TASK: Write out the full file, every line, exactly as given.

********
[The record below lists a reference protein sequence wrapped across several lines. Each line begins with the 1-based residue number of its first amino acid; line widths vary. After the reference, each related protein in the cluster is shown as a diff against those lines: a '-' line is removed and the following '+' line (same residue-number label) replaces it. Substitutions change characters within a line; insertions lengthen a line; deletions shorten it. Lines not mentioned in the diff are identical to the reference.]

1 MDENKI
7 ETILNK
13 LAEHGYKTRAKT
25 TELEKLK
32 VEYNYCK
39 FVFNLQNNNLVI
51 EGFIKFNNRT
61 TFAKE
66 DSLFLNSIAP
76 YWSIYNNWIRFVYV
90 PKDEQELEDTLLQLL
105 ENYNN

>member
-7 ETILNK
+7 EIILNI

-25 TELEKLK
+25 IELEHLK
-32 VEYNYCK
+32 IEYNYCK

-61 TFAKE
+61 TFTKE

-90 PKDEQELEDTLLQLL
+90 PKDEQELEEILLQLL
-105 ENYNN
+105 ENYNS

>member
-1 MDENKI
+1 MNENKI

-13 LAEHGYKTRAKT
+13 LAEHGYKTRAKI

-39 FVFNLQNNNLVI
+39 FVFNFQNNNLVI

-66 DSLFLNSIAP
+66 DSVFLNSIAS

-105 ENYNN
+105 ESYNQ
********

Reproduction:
[The record below lists a reference protein sequence wrapped across several lines. Each line begins with the 1-based residue number of its first amino acid; line widths vary. After the reference, each related protein in the cluster is shown as a diff against those lines: a '-' line is removed and the following '+' line (same residue-number label) replaces it. Substitutions change characters within a line; insertions lengthen a line; deletions shorten it. Lines not mentioned in the diff are identical to the reference.]

1 MDENKI
7 ETILNK
13 LAEHGYKTRAKT
25 TELEKLK
32 VEYNYCK
39 FVFNLQNNNLVI
51 EGFIKFNNRT
61 TFAKE
66 DSLFLNSIAP
76 YWSIYNNWIRFVYV
90 PKDEQELEDTLLQLL
105 ENYNN

>member
-7 ETILNK
+7 EIILNI

-25 TELEKLK
+25 IELEHLK
-32 VEYNYCK
+32 IEYNYCK

-61 TFAKE
+61 TFTKE

-90 PKDEQELEDTLLQLL
+90 PKDEQELEEILLQLL
-105 ENYNN
+105 ENYNS

>member
-1 MDENKI
+1 MNENKI

-13 LAEHGYKTRAKT
+13 LAEHGYKTRAKI

-39 FVFNLQNNNLVI
+39 FVFNFQNNNLVI

-66 DSLFLNSIAP
+66 DSVFLNSIAS

-105 ENYNN
+105 ESYNQ